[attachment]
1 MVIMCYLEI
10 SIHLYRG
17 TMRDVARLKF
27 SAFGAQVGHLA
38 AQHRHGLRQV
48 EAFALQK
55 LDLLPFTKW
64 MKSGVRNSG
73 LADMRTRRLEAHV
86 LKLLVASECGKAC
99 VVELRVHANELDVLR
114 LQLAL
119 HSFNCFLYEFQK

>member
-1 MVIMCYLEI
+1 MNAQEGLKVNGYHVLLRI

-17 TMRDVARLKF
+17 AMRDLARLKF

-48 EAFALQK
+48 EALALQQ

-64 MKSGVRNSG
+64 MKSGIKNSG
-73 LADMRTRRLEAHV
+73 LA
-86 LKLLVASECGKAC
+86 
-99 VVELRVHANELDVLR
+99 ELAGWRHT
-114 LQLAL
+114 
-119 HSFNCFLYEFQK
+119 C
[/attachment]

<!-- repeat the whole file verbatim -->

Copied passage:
1 MVIMCYLEI
10 SIHLYRG
17 TMRDVARLKF
27 SAFGAQVGHLA
38 AQHRHGLRQV
48 EAFALQK
55 LDLLPFTKW
64 MKSGVRNSG
73 LADMRTRRLEAHV
86 LKLLVASECGKAC
99 VVELRVHANELDVLR
114 LQLAL
119 HSFNCFLYEFQK

>member
-1 MVIMCYLEI
+1 MNAQEGLKVNGYHVLLRI

-17 TMRDVARLKF
+17 AMRDLARLKF

-48 EAFALQK
+48 EALALQQ

-64 MKSGVRNSG
+64 MKSGIKNSG
-73 LADMRTRRLEAHV
+73 LA
-86 LKLLVASECGKAC
+86 
-99 VVELRVHANELDVLR
+99 ELAGWRHT
-114 LQLAL
+114 
-119 HSFNCFLYEFQK
+119 C